What You Need to Know
"Sufficient support will be provided to ensure evidence-based strategies aimed at improving student academic performance will be implemented with a high-level of fidelity."
-Maryland's Consolidated ESSA Plan, p. 47
Strategies, Activities, Practices, and Programs
The Every Student Succeeds Act (ESSA) requires that activities, strategies, practices, programs, or interventions, collectively referred to as "interventions", be evidence-based since they are proven to positively impact student achievement. In short, "interventions" have evidence to show they are effective at producing a desired outcome.
A collection of Frequently Asked Questions (FAQs), below, addresses what districts and schools need to know, implement and monitor around evidence-based decision making and planning under Maryland's Every Student Succeeds Act (ESSA) Consolidated Plan.
Four Levels of Evidence-Based Interventions
Demonstrates rationale based on high-quality research or positive evaluation that the intervention is likely to improve student outcomes.
Includes ongoing efforts to examine the effects of the intervention.
Readiness Tip: Ensure a good fit with a selected program, activity, strategy, or intervention, by first considering readiness factors such as the context of the local school system or school where the intervention will be adopted. For more information, please click on the link to an Implementation readiness checklist.
When can a Tier 4 intervention be used?
The MSDE will collaborate with the LEAs on the development, implementation, and monitoring of intervention strategies. The level of technical assistance provided by the MSDE to the CSI and the TSI schools will differ. However, sufficient support will be provided to ensure evidence-based strategies aimed at improving student academic performance will be implemented with a high-level of fidelity.
What does an evidence-based intervention mean?
What tools can we use to compare which is the best solution to our problem of practice?
When an urgent need, based on the needs assessment or other data is determined, districts and schools work to find an evidence-based solution. Sometimes searches for such a solution do not result in an intervention, program, practice, or strategy that aligns directly to the school's context and/or environment. In such a case, districts and schools may have to develop their own intervention.
Under ESSA, a fourth tier of evidence seems to provide the opportunity for ongoing research aligned to the results of a particular need from a comprehensive needs assessment. In this case, schools and school systems must devise a Theory of Action plan with rationale as why a specific intervention will meet the needs of students or has met the needs of students.
As part of the action plan, systems or schools must demonstrate how they will collect evidence and data, through ongoing efforts, in order to show current and predicted effects of the intervention.
Starting small and expanding over time often yields positive outcomes and allows for time to refine the intervention and implementation process.
As required under ESSA, all school improvement plans for Comprehensive Support and Improvement (CSI) and Targeted Support and Improvement (TSI) schools must include one or more evidence-based interventions, aligned with the results from the Comprehensive Needs Assessment. [i]
The term intervention should not be confused with the types of interventions associated with “response to intervention” or RTi. Instead, an evidence-based intervention, when used with respect to state, district, or schools means an activity, strategy, program or practice, that falls under one category known as an intervention. [ii]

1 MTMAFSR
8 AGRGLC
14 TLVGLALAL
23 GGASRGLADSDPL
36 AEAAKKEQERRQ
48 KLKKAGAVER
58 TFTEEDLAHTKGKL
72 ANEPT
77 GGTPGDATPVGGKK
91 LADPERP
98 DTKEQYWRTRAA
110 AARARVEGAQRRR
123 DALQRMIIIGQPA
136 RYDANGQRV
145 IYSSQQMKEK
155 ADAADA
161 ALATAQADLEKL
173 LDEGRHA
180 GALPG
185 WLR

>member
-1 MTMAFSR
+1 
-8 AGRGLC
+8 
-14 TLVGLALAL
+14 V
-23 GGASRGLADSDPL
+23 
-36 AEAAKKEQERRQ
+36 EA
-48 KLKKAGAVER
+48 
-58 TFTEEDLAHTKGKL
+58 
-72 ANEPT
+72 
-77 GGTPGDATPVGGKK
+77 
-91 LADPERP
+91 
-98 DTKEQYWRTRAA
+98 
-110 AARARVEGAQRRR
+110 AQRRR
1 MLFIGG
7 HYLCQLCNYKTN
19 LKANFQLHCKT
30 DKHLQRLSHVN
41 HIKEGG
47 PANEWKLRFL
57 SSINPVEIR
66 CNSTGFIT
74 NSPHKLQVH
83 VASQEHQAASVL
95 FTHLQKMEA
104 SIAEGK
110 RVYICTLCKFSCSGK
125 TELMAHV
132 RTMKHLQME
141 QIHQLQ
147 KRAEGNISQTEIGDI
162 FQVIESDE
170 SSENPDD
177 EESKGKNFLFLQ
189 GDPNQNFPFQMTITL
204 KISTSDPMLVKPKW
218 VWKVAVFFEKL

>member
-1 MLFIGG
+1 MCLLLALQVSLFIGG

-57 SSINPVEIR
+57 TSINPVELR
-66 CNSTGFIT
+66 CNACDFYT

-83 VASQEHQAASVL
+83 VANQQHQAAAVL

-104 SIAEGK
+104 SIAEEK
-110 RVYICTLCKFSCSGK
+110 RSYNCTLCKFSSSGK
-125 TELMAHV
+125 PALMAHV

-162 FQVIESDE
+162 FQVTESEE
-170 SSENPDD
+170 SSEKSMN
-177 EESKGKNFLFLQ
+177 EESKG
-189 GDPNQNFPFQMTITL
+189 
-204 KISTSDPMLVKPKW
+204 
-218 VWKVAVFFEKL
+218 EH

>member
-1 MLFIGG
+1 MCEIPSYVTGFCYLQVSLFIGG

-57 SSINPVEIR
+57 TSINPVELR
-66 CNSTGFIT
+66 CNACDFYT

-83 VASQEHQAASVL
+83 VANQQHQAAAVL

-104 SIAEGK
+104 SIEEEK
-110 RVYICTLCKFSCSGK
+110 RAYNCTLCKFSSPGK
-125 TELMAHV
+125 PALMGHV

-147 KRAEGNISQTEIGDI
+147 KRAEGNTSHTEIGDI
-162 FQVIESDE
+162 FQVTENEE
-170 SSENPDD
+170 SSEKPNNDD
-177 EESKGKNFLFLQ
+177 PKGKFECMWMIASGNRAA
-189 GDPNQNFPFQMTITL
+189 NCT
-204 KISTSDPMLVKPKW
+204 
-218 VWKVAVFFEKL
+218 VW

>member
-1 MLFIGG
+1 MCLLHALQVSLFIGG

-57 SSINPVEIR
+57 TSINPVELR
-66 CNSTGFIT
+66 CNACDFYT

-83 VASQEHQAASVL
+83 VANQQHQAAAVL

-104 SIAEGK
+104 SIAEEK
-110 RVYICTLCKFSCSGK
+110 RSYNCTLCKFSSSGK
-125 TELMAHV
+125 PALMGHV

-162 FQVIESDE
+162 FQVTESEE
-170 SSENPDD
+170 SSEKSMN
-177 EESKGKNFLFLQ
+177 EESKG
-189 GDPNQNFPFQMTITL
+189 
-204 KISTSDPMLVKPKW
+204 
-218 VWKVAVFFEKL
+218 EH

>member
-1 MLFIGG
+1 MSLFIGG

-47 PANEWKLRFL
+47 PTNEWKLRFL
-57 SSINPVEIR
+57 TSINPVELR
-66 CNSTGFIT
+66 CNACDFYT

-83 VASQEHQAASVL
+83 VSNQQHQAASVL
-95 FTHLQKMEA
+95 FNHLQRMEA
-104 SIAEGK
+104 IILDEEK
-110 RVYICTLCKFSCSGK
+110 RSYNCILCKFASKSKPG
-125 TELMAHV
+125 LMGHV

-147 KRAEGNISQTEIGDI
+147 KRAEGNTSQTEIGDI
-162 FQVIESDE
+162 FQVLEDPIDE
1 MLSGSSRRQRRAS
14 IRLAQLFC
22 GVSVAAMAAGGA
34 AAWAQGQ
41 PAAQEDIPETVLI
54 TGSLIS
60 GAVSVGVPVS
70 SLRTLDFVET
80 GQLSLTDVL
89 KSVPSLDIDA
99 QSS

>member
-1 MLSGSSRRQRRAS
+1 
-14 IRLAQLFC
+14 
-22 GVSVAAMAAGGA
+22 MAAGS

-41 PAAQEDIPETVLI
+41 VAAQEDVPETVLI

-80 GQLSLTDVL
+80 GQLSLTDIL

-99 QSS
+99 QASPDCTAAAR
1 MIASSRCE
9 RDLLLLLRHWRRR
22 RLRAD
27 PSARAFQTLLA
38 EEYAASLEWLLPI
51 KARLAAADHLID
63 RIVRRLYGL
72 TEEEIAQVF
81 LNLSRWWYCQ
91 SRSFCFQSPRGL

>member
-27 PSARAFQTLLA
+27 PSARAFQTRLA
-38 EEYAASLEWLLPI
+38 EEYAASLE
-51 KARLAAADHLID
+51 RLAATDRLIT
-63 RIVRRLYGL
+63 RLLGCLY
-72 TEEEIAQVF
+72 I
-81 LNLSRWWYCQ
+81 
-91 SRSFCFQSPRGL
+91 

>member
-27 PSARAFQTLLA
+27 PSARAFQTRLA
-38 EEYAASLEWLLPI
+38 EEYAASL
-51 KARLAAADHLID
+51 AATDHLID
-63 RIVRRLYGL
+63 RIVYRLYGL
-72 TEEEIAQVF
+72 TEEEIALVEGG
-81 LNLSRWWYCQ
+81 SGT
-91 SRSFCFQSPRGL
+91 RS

For a strategy, practice, program, activity, or intervention to be considered evidence-based, there must be at least one study which showed a statistically significant positive effect on students or other relevant outcomes.
Of what benefit are evidence-based interventions?
Whether students are receiving federally-funded programs and interventions to support their learning or not, the top priority must be ensuring success for every single student. Evidence-based intervention, through controlled research studies, is one that has been proven to be effective in improving student outcomes.
Since one of the broad intents of the Every Student Succeeds Act is to encourage evidence-based decision making as a standard practice, districts and schools must consider the appropriate solutions that fit the needs uncovered in a needs assessment. Unlike NCLB, ESSA calls for the use of evidence-based activities, strategies, and interventions that produce positive results. With a lack of time and financial resources, selecting activities proven to be effective is the most responsible consideration because there is proof it will work, when implemented effectively.
[i] School Leadership Interventions Under Every Student Succeeds Act: Evidence Review, Rand Corporation, 2017.
Before implementing new programs, consider what research says about an activity, program, or practice? To what effect?
[i] Leverage Points: Thirteen Opportunities for State Education Agencies to Use Their ESSA Plans to Build and Use Evidence to Improve Student Outcomes, Results for America, 2017.
[ii] Non-Regulatory Guidance: Using Evidence to Strengthen Education Investments, U.S. Department of Education, 2016.
To activate video, click on the "play" button at the center of the image. It is linked to the Florida Research Center for Reading Research video, "LEA Guide for Identifying Evidence-Based Interventions". Time: 5.41
How can we ensure interventions meet ESSA
Depending on what type of intervention is being sought to fit the needs of the school, teachers, students, and/or climate will determine where to search for an evidence-based solution. Before a team engages in the process of locating an evidence-based solution that aligns well to the needs assessment, it is recommended to become familiar with the resources below.
Each resource was developed or selected as a best practice to assist schools and school systems throughout the process.
How can we ensure successful implementation of an intervention
(activity, practice, program, strategy)?